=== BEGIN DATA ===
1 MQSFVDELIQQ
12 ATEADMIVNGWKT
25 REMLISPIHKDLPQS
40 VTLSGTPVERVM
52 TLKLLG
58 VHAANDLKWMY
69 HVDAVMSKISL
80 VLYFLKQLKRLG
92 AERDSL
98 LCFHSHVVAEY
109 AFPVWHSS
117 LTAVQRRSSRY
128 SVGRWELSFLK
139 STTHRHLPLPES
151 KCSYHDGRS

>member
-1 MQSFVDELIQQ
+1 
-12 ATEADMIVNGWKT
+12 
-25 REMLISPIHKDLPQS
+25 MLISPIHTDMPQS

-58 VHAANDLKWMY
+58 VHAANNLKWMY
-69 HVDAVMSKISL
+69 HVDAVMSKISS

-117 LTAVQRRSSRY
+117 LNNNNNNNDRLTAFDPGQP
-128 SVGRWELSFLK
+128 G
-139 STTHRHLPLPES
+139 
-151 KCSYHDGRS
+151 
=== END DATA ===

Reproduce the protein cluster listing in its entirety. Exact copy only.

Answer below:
1 MQSFVDELIQQ
12 ATEADMIVNGWKT
25 REMLISPIHKDLPQS
40 VTLSGTPVERVM
52 TLKLLG
58 VHAANDLKWMY
69 HVDAVMSKISL
80 VLYFLKQLKRLG
92 AERDSL
98 LCFHSHVVAEY
109 AFPVWHSS
117 LTAVQRRSSRY
128 SVGRWELSFLK
139 STTHRHLPLPES
151 KCSYHDGRS

>member
-1 MQSFVDELIQQ
+1 
-12 ATEADMIVNGWKT
+12 
-25 REMLISPIHKDLPQS
+25 MLISPIHTDMPQS

-58 VHAANDLKWMY
+58 VHAANNLKWMY
-69 HVDAVMSKISL
+69 HVDAVMSKISS

-117 LTAVQRRSSRY
+117 LNNNNNNNDRLTAFDPGQP
-128 SVGRWELSFLK
+128 G
-139 STTHRHLPLPES
+139 
-151 KCSYHDGRS
+151 